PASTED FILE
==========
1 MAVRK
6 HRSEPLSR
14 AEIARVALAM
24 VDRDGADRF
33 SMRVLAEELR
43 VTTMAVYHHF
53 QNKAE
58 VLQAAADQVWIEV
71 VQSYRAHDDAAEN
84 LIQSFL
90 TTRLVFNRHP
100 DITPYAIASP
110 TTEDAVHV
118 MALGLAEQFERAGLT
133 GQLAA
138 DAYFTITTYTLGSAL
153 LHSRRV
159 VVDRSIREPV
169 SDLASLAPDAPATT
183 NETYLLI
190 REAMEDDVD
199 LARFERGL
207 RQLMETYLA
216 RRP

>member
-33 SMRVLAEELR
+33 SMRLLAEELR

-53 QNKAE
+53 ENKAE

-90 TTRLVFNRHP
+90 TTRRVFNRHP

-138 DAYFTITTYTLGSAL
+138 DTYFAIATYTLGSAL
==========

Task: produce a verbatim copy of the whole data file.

1 MAVRK
6 HRSEPLSR
14 AEIARVALAM
24 VDRDGADRF
33 SMRVLAEELR
43 VTTMAVYHHF
53 QNKAE
58 VLQAAADQVWIEV
71 VQSYRAHDDAAEN
84 LIQSFL
90 TTRLVFNRHP
100 DITPYAIASP
110 TTEDAVHV
118 MALGLAEQFERAGLT
133 GQLAA
138 DAYFTITTYTLGSAL
153 LHSRRV
159 VVDRSIREPV
169 SDLASLAPDAPATT
183 NETYLLI
190 REAMEDDVD
199 LARFERGL
207 RQLMETYLA
216 RRP

>member
-33 SMRVLAEELR
+33 SMRLLAEELR

-53 QNKAE
+53 ENKAE

-90 TTRLVFNRHP
+90 TTRRVFNRHP

-138 DAYFTITTYTLGSAL
+138 DTYFAIATYTLGSAL